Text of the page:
''They speak like us and they sing like us and the music is really connecting with younger people,'' he says. ''I know some people will think, 'A musical about bipolar, really?' But it's a new way of doing music theatre. I hope there's room for A Chorus Line and An Officer and a Gentleman, and something really different like Next to Normal.''
Margulies says a vibrant and wide-ranging musical theatre industry is essential for the future of all theatre.
''If the theatre is going to survive - and people have been talking about its imminent death for a very long time - then musicals are vital,'' he says. ''They are the productions that hook a new generation into theatre. I think they are a very powerful entry point, almost a rite of passage. There is something very soothing and almost primal about being told a story through song.''
Sher agrees and says TV shows such as Glee and the various talent shows are leading audiences back to the theatres. ''Ironically, while the film and music industries are having trouble getting people to leave the house because everyone is busy downloading their entertainment, we've seen a big increase in people going to the theatres,'' he says.
''It's a way of being with other human beings. It's the only place you can be without looking at your phone. It has an ancient campfire quality.
''No matter how fast our consciousness is getting, we still have a primitive longing to sit around the campfire and listen to someone tell a story or sing or play an instrument.
''It is still an important human activity. Happily, that primitive need and capitalism agree.''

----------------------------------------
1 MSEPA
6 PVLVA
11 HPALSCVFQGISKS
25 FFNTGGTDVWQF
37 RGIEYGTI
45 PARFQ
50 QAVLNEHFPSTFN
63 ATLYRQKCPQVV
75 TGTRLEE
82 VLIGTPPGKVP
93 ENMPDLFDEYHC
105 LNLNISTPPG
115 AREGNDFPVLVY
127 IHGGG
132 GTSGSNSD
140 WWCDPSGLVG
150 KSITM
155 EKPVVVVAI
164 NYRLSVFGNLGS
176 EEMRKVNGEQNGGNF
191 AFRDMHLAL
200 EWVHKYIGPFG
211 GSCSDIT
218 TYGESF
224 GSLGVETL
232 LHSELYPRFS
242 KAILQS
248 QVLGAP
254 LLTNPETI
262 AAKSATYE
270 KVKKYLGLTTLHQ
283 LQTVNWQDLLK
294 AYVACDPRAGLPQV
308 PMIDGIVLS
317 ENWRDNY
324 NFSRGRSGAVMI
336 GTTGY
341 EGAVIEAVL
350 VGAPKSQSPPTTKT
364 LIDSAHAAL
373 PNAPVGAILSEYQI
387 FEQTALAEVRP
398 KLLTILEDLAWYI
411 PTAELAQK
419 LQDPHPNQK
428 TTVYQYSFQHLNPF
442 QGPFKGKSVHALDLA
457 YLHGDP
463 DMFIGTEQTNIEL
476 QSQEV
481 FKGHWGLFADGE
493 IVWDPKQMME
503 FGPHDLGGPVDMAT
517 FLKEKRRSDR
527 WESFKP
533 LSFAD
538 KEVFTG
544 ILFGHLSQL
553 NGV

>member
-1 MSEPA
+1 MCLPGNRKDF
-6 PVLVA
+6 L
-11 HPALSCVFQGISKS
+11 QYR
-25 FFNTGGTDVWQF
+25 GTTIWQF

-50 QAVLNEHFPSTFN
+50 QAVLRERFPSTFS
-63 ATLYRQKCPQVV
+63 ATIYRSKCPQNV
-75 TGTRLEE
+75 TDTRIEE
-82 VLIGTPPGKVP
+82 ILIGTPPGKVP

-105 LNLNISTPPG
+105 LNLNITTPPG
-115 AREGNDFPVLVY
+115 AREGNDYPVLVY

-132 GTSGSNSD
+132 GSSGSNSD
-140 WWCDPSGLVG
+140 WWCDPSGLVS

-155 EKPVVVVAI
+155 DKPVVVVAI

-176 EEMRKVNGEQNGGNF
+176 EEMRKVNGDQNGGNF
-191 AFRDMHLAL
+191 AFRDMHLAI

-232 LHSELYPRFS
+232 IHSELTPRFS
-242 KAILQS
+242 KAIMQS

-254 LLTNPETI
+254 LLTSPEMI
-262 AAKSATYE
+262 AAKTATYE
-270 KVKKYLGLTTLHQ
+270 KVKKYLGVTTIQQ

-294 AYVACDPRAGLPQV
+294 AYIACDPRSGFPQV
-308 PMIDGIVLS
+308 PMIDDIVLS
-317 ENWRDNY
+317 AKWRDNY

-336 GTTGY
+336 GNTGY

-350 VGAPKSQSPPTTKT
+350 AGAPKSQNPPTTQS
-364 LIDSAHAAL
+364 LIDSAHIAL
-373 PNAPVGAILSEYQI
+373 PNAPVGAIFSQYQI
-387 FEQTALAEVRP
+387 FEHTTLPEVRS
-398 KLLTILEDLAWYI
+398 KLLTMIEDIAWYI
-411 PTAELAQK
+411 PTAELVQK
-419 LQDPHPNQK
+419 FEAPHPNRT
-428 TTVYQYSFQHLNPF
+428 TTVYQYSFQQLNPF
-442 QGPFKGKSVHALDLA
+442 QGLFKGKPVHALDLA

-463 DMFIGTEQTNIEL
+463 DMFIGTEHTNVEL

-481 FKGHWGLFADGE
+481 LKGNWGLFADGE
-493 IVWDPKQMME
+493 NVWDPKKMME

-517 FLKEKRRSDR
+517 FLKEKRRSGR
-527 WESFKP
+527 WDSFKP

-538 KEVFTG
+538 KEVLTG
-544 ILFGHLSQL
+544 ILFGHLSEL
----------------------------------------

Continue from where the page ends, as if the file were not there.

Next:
Australia's most wanted
THE two hottest musicals in the world right now - The Book of Mormon and Matilda the Musical - are expected to open in Sydney, possibly within 18 months.
Dubbed the ''best musical of the century'' by The New York Times, The Book of Mormon, created by South Park's Trey Parker and Matt Stone, mercilessly lampoons organised religion and traditional musical theatre. It has been a monster hit on Broadway, winning nine Tony Awards. It boasts some of the filthiest lyrics ever written for the stage.
On the other end of the spectrum, Tim Minchin's adaptation of Roald Dahl's classic children's novel Matilda, the Australian comedian's first musical, won seven Olivier Awards in London on Monday night. The show has been a smash hit for the Royal Shakespeare Company, winning rave reviews when it transferred to the West End last year.
''Every producer in the country has their hand up for The Book of Mormon and Matilda,'' John Frost says. ''I can assure you, I have my hand up, too.''
In the meantime, Frost is workshopping two brand new musicals, Red Dog the Musical, based on the recent film, and Dream Lover: The Bobby Darin Story. He has also acquired the rights to The First Wives Club - The Musical, the stage version of the Bette Midler-Diane Keaton-Goldie Hawn chick flick. Simon Phillips is workshopping all three but is not officially on board to direct yet.
Opera Australia is looking closely at musicals by Rodgers and Hammerstein (in particular Carousel), Lerner and Loewe (Brigadoon, Camelot, My Fair Lady) and George Gershwin (Porgy and Bess).
Chitty Chitty Bang Bang is confirmed to open at the Capitol Theatre at the end of this year. The local producer of A Chorus Line, Tim Lawson, says it will be an all-Australian version of the long-running London show.
Other musicals tipped to make an appearance include Newsies, based on the 1992 Disney flop (''It's Oliver! meets Annie,'' The New York Times snipped), and Once, based on the 2006 cult Irish film created by Glen Hansard (of the Frames). Both are hot tickets on Broadway.
Shrek was rumoured for Australia but closed disappointingly early on Broadway. If it picks up in London, it might be back on the agenda. A musical version of Whitney Houston's 1992 film The Bodyguard will open in the West End in November and if it goes well, it could end up here, as could Thriller - Live, the Michael Jackson tribute show that has been a hit in the West End since the singer's death.